If you have a property on the market at present you'll need to replace the Alaska Real Estate Commission property disclosure form with the updated version published over the weekend. New listings will use the new form hereafter.
The basic form is largely unchanged. Housekeeping and modernization were needed. Examples include adding solar panels, wind generators and swimming pools to the list of items one can check to say something is wrong with them.
Perhaps the most substantive change is the requirement to disclose if you know of any murders or suicides at the property in the past three years, and whether the property contains any human remains. While not explicitly stated, it would appear that the scattered ashes of a deceased should therefore be disclosed.
The phrase "mildew or mold issues" appears as a new required disclosure. This may be hard for some to answer with confidence. Mildew and mold are very common in damp places like bathrooms, crawl spaces, attics and the backs of closets where air movement doesn't take place and cold walls can host some condensation. It takes testing by a specialist to conclusively identify what's there. Alaska's disclosure law does not require independent testing, however, so it should be enough for homeowners to simply say whether they know of mold or mildew in the home.
EPA guidelines say that mold and mildew -- they are much the same thing biologically -- require continuous moisture. The common remedy therefore is to identify the source of moisture and dry out the area. Then the dead mold can simply be wiped down with Kilz and painted over.
The new disclosure form states in the instructions that Alaska law requires amendment of the disclosure if a seller comes by new information about the property. If a buyer is under contract at that time, amending the disclosure gives the buyer the right to back out without penalty within three days. That's not new, although the language pointing this out wasn't in the instruction set of the old form.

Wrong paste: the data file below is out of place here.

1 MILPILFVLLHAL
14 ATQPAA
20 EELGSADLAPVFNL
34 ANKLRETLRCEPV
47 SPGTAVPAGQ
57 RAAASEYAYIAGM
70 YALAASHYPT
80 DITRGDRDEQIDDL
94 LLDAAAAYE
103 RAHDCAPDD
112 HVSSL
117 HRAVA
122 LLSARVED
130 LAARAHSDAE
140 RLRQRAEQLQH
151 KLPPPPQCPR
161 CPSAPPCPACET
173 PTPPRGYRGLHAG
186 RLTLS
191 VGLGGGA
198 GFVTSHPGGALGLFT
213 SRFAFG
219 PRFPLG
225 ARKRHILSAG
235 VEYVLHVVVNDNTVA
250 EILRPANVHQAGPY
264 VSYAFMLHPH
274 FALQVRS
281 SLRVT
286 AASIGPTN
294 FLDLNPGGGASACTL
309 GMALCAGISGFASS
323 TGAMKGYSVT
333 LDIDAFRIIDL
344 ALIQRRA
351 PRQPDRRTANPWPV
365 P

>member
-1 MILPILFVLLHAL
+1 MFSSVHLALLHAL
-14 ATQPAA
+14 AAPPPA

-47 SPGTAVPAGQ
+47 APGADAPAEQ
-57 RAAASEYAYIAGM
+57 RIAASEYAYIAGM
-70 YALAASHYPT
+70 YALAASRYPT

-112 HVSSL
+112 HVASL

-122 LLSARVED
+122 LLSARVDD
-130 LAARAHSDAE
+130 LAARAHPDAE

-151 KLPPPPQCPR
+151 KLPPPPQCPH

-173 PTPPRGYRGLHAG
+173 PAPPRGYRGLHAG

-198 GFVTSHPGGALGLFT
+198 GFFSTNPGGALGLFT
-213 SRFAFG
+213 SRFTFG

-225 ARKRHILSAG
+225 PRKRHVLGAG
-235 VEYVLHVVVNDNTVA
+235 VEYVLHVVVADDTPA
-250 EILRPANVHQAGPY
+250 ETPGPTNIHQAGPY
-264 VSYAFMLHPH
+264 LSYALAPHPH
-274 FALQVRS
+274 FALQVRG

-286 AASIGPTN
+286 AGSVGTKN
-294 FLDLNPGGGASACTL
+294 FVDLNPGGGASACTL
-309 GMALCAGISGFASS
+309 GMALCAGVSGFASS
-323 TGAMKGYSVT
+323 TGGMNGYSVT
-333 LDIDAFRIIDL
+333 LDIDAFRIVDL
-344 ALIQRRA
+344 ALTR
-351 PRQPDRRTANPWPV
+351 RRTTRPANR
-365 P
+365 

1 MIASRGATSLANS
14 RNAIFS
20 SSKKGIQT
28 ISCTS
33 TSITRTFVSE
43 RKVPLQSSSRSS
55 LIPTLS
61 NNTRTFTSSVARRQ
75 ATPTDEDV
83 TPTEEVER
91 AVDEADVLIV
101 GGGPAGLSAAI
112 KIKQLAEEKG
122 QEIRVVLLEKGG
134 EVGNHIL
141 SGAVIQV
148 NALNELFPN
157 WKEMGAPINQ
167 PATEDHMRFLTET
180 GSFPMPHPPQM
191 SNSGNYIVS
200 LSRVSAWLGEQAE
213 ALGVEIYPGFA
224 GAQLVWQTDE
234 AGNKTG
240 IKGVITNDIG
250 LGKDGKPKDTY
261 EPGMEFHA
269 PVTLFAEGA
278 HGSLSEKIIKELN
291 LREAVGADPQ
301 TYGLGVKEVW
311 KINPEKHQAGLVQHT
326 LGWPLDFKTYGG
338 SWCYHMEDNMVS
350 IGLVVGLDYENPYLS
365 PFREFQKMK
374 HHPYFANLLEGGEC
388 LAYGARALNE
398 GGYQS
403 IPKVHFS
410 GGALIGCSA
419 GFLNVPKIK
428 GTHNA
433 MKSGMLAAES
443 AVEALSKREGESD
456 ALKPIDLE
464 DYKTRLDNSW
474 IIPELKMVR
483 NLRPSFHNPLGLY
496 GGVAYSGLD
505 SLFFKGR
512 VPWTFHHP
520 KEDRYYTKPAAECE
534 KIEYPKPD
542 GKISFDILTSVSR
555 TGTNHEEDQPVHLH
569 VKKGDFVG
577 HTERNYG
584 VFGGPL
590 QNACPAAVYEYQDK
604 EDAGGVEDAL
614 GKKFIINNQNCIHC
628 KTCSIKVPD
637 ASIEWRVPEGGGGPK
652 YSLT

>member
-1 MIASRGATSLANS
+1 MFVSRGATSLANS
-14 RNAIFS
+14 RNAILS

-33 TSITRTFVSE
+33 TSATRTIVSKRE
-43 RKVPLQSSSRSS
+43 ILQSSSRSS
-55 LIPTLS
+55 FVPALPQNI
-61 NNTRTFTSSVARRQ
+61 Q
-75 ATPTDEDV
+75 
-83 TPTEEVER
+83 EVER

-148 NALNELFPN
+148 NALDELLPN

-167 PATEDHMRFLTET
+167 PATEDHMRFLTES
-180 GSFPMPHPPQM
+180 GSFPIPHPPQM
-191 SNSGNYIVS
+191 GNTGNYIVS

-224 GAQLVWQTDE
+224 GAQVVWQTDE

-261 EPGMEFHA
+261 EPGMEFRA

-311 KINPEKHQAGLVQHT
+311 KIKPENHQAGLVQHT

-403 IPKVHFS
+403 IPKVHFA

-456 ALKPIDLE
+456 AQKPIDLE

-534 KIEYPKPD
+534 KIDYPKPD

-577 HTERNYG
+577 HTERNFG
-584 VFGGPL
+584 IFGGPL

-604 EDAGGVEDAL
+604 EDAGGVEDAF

What is new, however, is the statement that any inspection report the buyer obtains is "automatically" a new disclosure of the seller, thus triggering a three-day right to cancel at that point. The purchase and sale agreement widely used by Alaska MLS, Inc. members has long read this way. The new disclosure form in effect codifies a common practice for a great majority transactions where the the MLS form is used.
The requirement to disclose old engineer and property inspector reports has been expanded from two years to five. The new form has a yes/no question as to whether the homeowner "to best of your knowledge" is aware of reports that are as much as five years old. The old form had a check box in a section called "Documents . . . the seller has available for review" for reports "completed in the past 24 months". The time line in that checkbox has been deleted on the new form. This may enable a homeowner to truthfully answer that he or she is aware of past inspections but not have to dig around to find the report itself if it has since been lost.
There are a few other new questions. One asks about freeze-ups and the use of "heat tapes, heat lamps, or other freeze prevention devices". Another asks about water contaminents. There are more detailed questions about flooding and flood zones. The question about soil conditions has been reworded to require only disclosure of conditions "that affect the improvements of the property".
The new form was some time in the drafting, review and approval process. It contains many consumer-friendly and litigation-avoiding improvements. It also steered away from some of the objectionable things that appeared in earlier drafts, such as one question that could have been read to require disclosing if there are ghosts in the home.
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